keywords = "ACE, Angiotensin II type 1 receptor blockers, Hyperkalemia, Inhibitors, Renal failure",
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T1 - Effect of angiotensin converting enzyme inhibitors and angiotensin receptor blockers on serum potassium levels and renal function in ambulatory outpatients

T2 - Risk factors analysis

AU - Khan, Supriya

AU - Khan, Akram

AU - Vincent, Andrea

AU - Lau, Kai

PY - 2008/10

Y1 - 2008/10

N2 - Background: Angiotensin II inhibition with angiotensin converting enzyme inhibitors (ACEinh) and angiotensin receptor blockers (ARB) has reno- and cardioprotective effects but can also cause acute renal insufficiency and/or hyperkalemia. Study Design: A retrospective analysis was performed in an ambulatory population, to define the incidence and risk factors for hyperkalemia in ACEinh/ARB naïve patients. Setting and Participants: Records of patients from 10 Oklahoma regional VA outpatient facilities, in whom ACEinh/ARB was initiated from January 2000 to May 2004, were reviewed. Diabetes mellitus, estimated glomerular filtration rate (eGFR), in mL/min/1.73 m2, according to the KDOQI guidelines for chronic kidney disease (CKD), and concurrent medications were recorded. Results: ACEinh/ARB were well tolerated in unselected consecutive ACEinh/ARB naïve patients with baseline serum potassium (sK) ≤5.0 mEq/L in a general ambulatory population with 2.5% (23) of 931 developing hyperkalemia (sK ≥5.5 mEq/L). sK ≥6 mEq/L was seen in 5.0 mEq/L also tolerated ACEinh/ARB with 7.5% (3/40) developing sK >6.0 mEq/L. Diabetes mellitus did not affect the incidence of hyperkalemia independent of CFR. Conclusions: Although generally safe, ACEinh/ ARB poses a small risk for hyperkalemia in patients with reduced CFR. Because the propensity is incremental with declining CFR, these agents should be used with caution in advancing stages of CKD. Presence of diabetes does not affect the development of hyperkalemia.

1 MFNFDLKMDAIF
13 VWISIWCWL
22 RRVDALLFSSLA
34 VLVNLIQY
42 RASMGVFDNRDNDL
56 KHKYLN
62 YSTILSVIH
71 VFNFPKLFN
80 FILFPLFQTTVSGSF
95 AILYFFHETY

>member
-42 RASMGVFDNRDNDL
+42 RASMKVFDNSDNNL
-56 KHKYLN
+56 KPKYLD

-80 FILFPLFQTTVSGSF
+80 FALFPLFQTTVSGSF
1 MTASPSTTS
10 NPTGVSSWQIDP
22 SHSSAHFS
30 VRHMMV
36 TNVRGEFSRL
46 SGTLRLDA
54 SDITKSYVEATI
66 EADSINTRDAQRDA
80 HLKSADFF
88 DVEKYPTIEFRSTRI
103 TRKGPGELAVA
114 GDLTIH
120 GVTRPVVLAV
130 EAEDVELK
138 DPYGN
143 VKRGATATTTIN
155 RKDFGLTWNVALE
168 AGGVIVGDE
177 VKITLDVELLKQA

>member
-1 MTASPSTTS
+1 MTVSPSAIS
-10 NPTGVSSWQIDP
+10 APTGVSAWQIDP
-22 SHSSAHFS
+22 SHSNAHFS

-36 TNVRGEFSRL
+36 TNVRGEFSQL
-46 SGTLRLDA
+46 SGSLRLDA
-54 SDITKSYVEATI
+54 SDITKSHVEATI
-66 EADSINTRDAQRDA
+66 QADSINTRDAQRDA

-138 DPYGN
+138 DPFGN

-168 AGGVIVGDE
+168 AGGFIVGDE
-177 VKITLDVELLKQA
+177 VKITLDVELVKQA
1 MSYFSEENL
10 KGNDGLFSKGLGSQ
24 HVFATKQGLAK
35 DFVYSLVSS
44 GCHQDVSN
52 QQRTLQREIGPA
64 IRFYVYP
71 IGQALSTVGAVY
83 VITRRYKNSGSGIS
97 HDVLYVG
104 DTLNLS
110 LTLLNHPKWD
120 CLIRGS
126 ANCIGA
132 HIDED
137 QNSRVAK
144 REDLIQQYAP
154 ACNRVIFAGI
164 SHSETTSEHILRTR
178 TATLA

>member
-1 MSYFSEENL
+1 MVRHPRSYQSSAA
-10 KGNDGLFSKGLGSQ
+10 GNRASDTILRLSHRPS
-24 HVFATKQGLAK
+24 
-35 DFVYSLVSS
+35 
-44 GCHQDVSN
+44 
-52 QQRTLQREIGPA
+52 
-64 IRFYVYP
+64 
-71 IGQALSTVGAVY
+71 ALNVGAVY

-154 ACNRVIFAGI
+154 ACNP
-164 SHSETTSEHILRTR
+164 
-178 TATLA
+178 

AB - Background: Angiotensin II inhibition with angiotensin converting enzyme inhibitors (ACEinh) and angiotensin receptor blockers (ARB) has reno- and cardioprotective effects but can also cause acute renal insufficiency and/or hyperkalemia. Study Design: A retrospective analysis was performed in an ambulatory population, to define the incidence and risk factors for hyperkalemia in ACEinh/ARB naïve patients. Setting and Participants: Records of patients from 10 Oklahoma regional VA outpatient facilities, in whom ACEinh/ARB was initiated from January 2000 to May 2004, were reviewed. Diabetes mellitus, estimated glomerular filtration rate (eGFR), in mL/min/1.73 m2, according to the KDOQI guidelines for chronic kidney disease (CKD), and concurrent medications were recorded. Results: ACEinh/ARB were well tolerated in unselected consecutive ACEinh/ARB naïve patients with baseline serum potassium (sK) ≤5.0 mEq/L in a general ambulatory population with 2.5% (23) of 931 developing hyperkalemia (sK ≥5.5 mEq/L). sK ≥6 mEq/L was seen in 5.0 mEq/L also tolerated ACEinh/ARB with 7.5% (3/40) developing sK >6.0 mEq/L. Diabetes mellitus did not affect the incidence of hyperkalemia independent of CFR. Conclusions: Although generally safe, ACEinh/ ARB poses a small risk for hyperkalemia in patients with reduced CFR. Because the propensity is incremental with declining CFR, these agents should be used with caution in advancing stages of CKD. Presence of diabetes does not affect the development of hyperkalemia.

KW - ACE

KW - Angiotensin II type 1 receptor blockers

KW - Hyperkalemia

KW - Inhibitors

KW - Renal failure

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JO - American Journal of the Medical Sciences